A decade ago, spurred by his concerns over the amount of waste plastic utensils created, an entrepreneurial Indian scientist had this idea: Why put in the landfill what you can (nutritiously) put in your stomach? So Narayana Peesapaty decided to invent an edible spoon, and last year his creation finally gained traction thanks to a viral video and his considerable determination.
There is much that the smart city can learn from this venture.
Consider that in 2014, according to an EPA fact sheet, Americans produced 33.2 million tons of plastic; and though around a third of that was recycled, that’s mountains of waste going into landfills. While Peesapaty’s approach, though admirable, won’t scale to address the sustainability needs of entire cities, it is an object lesson in how those issues can be addressed in — you might say — bite-sized chunks.
The internet of things will empower smart cities to achieve widespread sustainability in those discrete chunks. Indeed, it is in the very nature of IoT-driven smart solutions to reduce waste, eliminate unnecessary infrastructure and create cost savings in the process.
The key to this sustainability is the networking capacity of IoT sensors and the ability to analyze and act upon the data they provide, both of which produce a cascade of benefits. Consider what can be accomplished simply with networked waste receptacles:
- Because they are discoverable with mobile devices, residents and visitors to cities can be directed to the nearest to either dispose of or recycle their waste.
- The receptacles can monitor their own capacities and alert the waste collection agency when they are nearly full.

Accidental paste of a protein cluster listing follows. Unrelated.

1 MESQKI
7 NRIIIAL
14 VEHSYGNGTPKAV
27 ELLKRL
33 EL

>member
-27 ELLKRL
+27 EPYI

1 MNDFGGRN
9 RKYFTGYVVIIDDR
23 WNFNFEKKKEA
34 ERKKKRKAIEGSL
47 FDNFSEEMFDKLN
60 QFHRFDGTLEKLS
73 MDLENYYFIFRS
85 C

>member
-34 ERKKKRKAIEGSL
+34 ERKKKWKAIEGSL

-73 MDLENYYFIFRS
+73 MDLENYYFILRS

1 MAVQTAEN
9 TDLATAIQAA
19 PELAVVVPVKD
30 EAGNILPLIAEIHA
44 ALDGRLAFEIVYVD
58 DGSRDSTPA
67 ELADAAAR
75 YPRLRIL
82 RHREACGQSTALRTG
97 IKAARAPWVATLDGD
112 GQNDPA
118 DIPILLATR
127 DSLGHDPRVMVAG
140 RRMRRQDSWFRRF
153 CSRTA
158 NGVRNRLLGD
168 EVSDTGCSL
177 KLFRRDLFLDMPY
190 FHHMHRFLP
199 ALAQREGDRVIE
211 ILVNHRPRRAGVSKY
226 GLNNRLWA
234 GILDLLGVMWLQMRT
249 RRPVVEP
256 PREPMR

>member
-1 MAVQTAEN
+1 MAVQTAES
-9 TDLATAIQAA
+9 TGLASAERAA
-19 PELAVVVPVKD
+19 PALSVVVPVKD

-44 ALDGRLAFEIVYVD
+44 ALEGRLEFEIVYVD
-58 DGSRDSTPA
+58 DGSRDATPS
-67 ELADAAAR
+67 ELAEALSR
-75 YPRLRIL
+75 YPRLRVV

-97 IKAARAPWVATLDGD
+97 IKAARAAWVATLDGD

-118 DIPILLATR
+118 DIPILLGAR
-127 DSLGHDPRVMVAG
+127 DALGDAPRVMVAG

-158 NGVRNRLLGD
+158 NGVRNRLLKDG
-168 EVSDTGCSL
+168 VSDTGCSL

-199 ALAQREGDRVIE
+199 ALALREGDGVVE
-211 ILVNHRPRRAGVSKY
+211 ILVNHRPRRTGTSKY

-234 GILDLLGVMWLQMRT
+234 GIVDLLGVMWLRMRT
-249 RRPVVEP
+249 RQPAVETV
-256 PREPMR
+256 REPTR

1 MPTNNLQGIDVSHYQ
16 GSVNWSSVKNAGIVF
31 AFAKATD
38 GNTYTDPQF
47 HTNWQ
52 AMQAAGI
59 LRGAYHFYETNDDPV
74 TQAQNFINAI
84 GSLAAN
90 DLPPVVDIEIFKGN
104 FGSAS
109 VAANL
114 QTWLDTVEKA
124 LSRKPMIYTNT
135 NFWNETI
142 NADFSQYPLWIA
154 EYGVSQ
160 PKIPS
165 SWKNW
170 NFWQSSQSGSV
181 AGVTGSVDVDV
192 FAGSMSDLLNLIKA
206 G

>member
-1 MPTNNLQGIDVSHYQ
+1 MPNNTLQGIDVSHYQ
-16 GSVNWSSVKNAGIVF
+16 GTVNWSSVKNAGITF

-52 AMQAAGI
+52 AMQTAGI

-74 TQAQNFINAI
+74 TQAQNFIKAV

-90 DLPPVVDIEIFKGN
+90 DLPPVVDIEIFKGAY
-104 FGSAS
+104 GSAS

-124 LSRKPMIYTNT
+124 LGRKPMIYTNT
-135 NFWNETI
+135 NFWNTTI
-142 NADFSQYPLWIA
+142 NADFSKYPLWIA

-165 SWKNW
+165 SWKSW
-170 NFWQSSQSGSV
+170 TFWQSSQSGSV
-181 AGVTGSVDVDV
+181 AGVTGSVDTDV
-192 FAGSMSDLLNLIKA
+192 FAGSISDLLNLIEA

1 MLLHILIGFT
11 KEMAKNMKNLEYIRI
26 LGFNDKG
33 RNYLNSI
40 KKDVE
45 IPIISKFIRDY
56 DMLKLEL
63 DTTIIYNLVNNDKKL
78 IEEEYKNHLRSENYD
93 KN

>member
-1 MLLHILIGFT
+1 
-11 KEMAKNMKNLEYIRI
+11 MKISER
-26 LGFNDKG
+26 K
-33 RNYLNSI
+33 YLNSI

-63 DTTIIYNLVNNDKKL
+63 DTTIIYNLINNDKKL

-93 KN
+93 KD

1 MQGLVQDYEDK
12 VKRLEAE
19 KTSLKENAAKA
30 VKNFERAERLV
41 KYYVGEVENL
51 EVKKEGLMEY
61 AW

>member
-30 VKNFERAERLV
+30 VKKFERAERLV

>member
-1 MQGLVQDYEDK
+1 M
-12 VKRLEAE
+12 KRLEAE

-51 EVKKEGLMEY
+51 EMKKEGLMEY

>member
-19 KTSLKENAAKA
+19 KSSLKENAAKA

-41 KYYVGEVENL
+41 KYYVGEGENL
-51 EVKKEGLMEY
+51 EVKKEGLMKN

- The agency can then tailor collection routes to only service those receptacles, reducing the amount of fuel consumed by trucks.
- Since the trucks can be equipped with sensors as well, they can automatically deliver waste and recyclables to the appropriate processing facility when they’re full, eliminating wasted trips.
- Because the system helps divert recyclables from the waste stream, it extends the usable life of a landfill.
This domino effect on sustainability can be replicated within almost any smart solution. Smart lighting and utility metering reduces demand on electricity, saving money and allowing larger populations to be served without increased generating capacity. Electronic ticketing not only reduces paper waste, but by eliminating ticket vending machines allows for unhindered access to transit services, reducing journey times and energy costs.
There are also more passive ways IoT allows smart cities and businesses to affect sustainability and meet environmental regulations. Air quality can be monitored and adjustments made or alerts sent out as necessary. Sites where illegal dumping has occurred can be monitored remotely, and law enforcement alerted when more takes place. Utility usage in public buildings and other infrastructure can be tracked, providing data that can be used to determine where to invest in energy efficiency, or possibly alerting to situations like leaking water pipes or unauthorized access.
Key in all of this is the fact that sustainability benefits are frequently ancillary to other IoT implementations — they’re a bonus, in other words. Networked smart meters are not generally installed by utilities because they will cut down on fuel costs since no one has to drive around reading them, for example — they’re installed for the ability to holistically monitor the system enables more rapid response to problems and more effective maintenance.
Edible spoons are an imaginative approach to a serious sustainability challenge; they are, in their own way, a smart solution. But when cities apply IoT to the larger challenges facing them, they will broadly improve sustainability across the urban ecosystem while implementing solutions that improve the urban experience.
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